Health and Happiness as a Political Organiser - Brief Notes


This is a quick article about some of the psychology and health issues of being a political organiser. There is as much to say about this topic time in the universe would allow, as such, this is a brief sketch which will be part of an ongoing series of articles dedicated to mental health and psychology with a particular focus on its application to political organising.

Political organising presents additional challenges to our health. As time goes on, more is said about this. However, it is not enough. As psychological beings, attending to the psychology of organising is as necessary as attending to car mechanics in Formula One. It is a movement-level issue rather than a personal issue for particularly sensitive and damaged people, not just in responsibility but in the scope of its effects.

I understand these matters can be sensitive, and I reassure the reader that the author is both a committed political organiser and has much experience with the grimmest regions of mental illness, so approaches the subject with real understanding. I am not writing this to preach or criticise, but because I care about you and our movement to better the world. Although it is important to note that this article is more about political organising than serious mental health problems, which are more complex to address than the ordinary ups and downs of life, and generally require professional help.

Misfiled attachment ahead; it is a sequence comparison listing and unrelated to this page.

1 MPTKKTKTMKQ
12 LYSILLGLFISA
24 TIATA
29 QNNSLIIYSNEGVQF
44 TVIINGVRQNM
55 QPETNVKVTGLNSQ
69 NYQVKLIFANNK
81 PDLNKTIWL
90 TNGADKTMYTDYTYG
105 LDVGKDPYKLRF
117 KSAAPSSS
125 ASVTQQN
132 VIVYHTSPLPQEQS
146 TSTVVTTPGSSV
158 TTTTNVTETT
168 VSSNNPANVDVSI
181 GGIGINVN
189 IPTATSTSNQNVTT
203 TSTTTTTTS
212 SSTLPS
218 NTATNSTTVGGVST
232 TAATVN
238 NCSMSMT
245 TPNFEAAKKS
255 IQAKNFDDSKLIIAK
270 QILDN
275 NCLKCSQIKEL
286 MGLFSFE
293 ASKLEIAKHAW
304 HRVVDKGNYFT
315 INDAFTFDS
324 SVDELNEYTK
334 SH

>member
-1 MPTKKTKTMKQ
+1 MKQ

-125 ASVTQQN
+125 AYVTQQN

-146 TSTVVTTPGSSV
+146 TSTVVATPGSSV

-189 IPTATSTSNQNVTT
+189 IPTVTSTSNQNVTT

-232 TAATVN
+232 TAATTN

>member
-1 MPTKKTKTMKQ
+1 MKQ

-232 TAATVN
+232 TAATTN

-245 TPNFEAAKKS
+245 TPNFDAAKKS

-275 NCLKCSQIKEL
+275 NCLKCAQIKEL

Why Negativity Matters


There is a lot of negativity associated with leftist political organising for a variety of reasons. Before discussing those reasons, let us consider why such negativity is important. There are three basic reasons:

  • We get personally weighed down, and our lives become less rich. Who wants to feel negative?
  • We get burned out, and hence are less able to advance our cause. What wants to be incapable?
  • We produce an atmosphere which many others understandably don’t want to be inside. Who wants to be involved with a bunch of negative people?

Now, how and why does this negativity manifest? Though its effects are damaging, it is very understandable. Negativity both manifests in the attitudes of individuals, and in cultural practices within groups.

How Negativity Manifests

Political organising wouldn’t be necessary unless there were many serious problems in our world, problems such as war, poverty, ecological destruction, fascism, and the subjugation of women. Even reading that short list drags one’s mind down a bit.

People who get involved are often cynical from seeing so many bad things happening in the world. We poke holes in what we see and hear, in the normal narrative. That is good until we come to identify with always seeing the flaws. There is a widespread belief on the left that being positive means being naïve or deluded, while being negative means being savvy and aware. Or, that the worse you feel the more you care. This is actually completely incorrect, and will be addressed in detail in another article.